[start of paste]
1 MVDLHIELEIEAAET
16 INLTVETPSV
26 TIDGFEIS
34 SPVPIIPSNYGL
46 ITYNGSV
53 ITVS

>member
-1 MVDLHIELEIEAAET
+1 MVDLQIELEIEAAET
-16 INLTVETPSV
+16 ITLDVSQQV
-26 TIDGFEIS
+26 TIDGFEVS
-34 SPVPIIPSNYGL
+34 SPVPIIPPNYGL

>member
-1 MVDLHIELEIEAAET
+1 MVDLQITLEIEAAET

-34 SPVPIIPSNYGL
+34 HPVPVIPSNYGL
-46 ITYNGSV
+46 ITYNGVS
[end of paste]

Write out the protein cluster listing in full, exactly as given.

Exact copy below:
1 MVDLHIELEIEAAET
16 INLTVETPSV
26 TIDGFEIS
34 SPVPIIPSNYGL
46 ITYNGSV
53 ITVS

>member
-1 MVDLHIELEIEAAET
+1 MVDLQIELEIEAAET
-16 INLTVETPSV
+16 ITLDVSQQV
-26 TIDGFEIS
+26 TIDGFEVS
-34 SPVPIIPSNYGL
+34 SPVPIIPPNYGL

>member
-1 MVDLHIELEIEAAET
+1 MVDLQITLEIEAAET

-34 SPVPIIPSNYGL
+34 HPVPVIPSNYGL
-46 ITYNGSV
+46 ITYNGVS